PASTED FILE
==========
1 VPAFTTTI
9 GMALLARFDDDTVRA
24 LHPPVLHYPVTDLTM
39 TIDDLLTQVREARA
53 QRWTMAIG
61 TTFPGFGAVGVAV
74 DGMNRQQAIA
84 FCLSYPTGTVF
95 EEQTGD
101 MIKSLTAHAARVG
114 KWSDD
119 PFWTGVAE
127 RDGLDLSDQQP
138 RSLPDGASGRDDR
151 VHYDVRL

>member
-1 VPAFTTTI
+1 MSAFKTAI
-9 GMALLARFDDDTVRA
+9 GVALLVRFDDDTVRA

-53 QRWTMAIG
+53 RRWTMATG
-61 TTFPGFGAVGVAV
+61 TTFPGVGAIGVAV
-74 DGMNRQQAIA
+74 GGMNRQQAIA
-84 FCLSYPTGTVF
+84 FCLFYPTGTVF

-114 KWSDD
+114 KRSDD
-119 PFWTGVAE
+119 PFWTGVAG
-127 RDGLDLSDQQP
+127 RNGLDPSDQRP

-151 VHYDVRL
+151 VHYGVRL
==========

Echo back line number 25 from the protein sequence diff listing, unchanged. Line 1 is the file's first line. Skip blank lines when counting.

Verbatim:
-74 DGMNRQQAIA